Leaving It All Behind

by Susanna Starr

 

To the outside world we had a beautiful life. There we were, living happily with our children in our lovely suburban home. We had interesting friends. What would possess us to leave it all and hit the road? But that’s what we did, launching ourselves into points unknown in the big red truck we bought to replace the suburban station wagon. It also replaced the 4 bedroom 2-1/2 bath home with a cab-over camper that provided just enough space for five people to sleep. Only one person, even if it was a child, was able to walk about at a time.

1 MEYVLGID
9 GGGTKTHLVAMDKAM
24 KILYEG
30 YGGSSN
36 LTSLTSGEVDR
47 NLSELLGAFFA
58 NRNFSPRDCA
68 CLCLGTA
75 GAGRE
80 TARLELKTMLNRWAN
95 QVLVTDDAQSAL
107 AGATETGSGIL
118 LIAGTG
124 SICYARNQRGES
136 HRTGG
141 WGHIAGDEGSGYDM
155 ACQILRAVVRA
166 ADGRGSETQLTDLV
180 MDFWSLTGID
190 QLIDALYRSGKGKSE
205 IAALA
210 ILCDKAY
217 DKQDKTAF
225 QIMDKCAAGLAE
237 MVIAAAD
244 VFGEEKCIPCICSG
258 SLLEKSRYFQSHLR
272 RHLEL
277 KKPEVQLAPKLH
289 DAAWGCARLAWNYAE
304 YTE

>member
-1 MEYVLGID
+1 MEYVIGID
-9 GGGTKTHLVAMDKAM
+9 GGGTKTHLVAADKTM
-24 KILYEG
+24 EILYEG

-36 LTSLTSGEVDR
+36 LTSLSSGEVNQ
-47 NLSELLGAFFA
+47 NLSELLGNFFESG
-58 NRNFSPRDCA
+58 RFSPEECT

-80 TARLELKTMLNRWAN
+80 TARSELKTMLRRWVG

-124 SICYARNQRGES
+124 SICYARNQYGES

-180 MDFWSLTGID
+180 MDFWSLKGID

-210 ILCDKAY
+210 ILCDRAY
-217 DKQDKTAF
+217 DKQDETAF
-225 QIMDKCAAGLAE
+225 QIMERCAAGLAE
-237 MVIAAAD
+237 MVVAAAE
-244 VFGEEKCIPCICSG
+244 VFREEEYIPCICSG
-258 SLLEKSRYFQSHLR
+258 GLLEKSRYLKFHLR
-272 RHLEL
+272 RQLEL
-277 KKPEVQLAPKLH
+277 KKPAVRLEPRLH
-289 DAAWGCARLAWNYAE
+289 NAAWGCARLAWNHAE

What we had in mind was simply to begin our personal odyssey with the ultimate destination unknown. Anyone can do it. Despite prevailing opinion, it doesn’t take much, just the initial decision to find another way. That’s how the travel plan began. Leaving all the details open allowed us to experience adventures that we never could have conceived of. That’s how the travel plan unfolds, if you make the space. Our previous lives were now lost and gone forever and we had embarked on a new one.

This one ultimately took us from suburban south shore of Long Island to the sparsely populated area of the Yucatan Peninsula of Mexico. Not one of us spoke Spanish, but we ended up living there for several months, most of it on an isolated beach, on what was later to develop as Playa del Carmen.